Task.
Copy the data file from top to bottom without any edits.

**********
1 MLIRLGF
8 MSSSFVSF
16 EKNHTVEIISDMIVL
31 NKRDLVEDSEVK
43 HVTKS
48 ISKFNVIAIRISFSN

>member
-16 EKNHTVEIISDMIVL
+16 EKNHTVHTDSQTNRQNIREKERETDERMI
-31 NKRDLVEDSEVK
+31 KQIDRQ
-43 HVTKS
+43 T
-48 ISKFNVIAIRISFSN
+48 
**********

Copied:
1 MLIRLGF
8 MSSSFVSF
16 EKNHTVEIISDMIVL
31 NKRDLVEDSEVK
43 HVTKS
48 ISKFNVIAIRISFSN

>member
-16 EKNHTVEIISDMIVL
+16 EKNHTVHTDSQTNRQNIREKERETDERMI
-31 NKRDLVEDSEVK
+31 KQIDRQ
-43 HVTKS
+43 T
-48 ISKFNVIAIRISFSN
+48 